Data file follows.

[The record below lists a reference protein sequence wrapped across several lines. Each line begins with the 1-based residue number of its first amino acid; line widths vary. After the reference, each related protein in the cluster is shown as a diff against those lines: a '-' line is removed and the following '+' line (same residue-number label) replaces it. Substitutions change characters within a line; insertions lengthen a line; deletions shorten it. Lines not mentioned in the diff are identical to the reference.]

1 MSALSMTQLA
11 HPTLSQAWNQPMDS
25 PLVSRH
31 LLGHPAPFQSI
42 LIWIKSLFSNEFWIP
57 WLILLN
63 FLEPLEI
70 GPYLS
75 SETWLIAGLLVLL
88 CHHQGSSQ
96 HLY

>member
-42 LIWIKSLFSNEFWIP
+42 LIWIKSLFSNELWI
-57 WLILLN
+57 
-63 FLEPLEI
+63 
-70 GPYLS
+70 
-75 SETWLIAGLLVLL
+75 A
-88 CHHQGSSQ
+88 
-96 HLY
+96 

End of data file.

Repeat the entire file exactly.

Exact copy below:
[The record below lists a reference protein sequence wrapped across several lines. Each line begins with the 1-based residue number of its first amino acid; line widths vary. After the reference, each related protein in the cluster is shown as a diff against those lines: a '-' line is removed and the following '+' line (same residue-number label) replaces it. Substitutions change characters within a line; insertions lengthen a line; deletions shorten it. Lines not mentioned in the diff are identical to the reference.]

1 MSALSMTQLA
11 HPTLSQAWNQPMDS
25 PLVSRH
31 LLGHPAPFQSI
42 LIWIKSLFSNEFWIP
57 WLILLN
63 FLEPLEI
70 GPYLS
75 SETWLIAGLLVLL
88 CHHQGSSQ
96 HLY

>member
-42 LIWIKSLFSNEFWIP
+42 LIWIKSLFSNELWI
-57 WLILLN
+57 
-63 FLEPLEI
+63 
-70 GPYLS
+70 
-75 SETWLIAGLLVLL
+75 A
-88 CHHQGSSQ
+88 
-96 HLY
+96 